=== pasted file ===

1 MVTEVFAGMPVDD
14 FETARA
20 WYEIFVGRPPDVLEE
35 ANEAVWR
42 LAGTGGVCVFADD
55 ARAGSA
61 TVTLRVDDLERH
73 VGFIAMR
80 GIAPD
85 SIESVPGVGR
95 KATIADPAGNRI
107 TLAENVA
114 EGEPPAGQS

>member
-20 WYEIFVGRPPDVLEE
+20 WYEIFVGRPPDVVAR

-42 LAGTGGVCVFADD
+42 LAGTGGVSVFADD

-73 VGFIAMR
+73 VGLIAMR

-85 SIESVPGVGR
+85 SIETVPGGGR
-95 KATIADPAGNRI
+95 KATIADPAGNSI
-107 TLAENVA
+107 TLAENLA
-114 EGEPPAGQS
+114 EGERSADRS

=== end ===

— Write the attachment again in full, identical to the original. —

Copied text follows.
1 MVTEVFAGMPVDD
14 FETARA
20 WYEIFVGRPPDVLEE
35 ANEAVWR
42 LAGTGGVCVFADD
55 ARAGSA
61 TVTLRVDDLERH
73 VGFIAMR
80 GIAPD
85 SIESVPGVGR
95 KATIADPAGNRI
107 TLAENVA
114 EGEPPAGQS

>member
-20 WYEIFVGRPPDVLEE
+20 WYEIFVGRPPDVVAR

-42 LAGTGGVCVFADD
+42 LAGTGGVSVFADD

-73 VGFIAMR
+73 VGLIAMR

-85 SIESVPGVGR
+85 SIETVPGGGR
-95 KATIADPAGNRI
+95 KATIADPAGNSI
-107 TLAENVA
+107 TLAENLA
-114 EGEPPAGQS
+114 EGERSADRS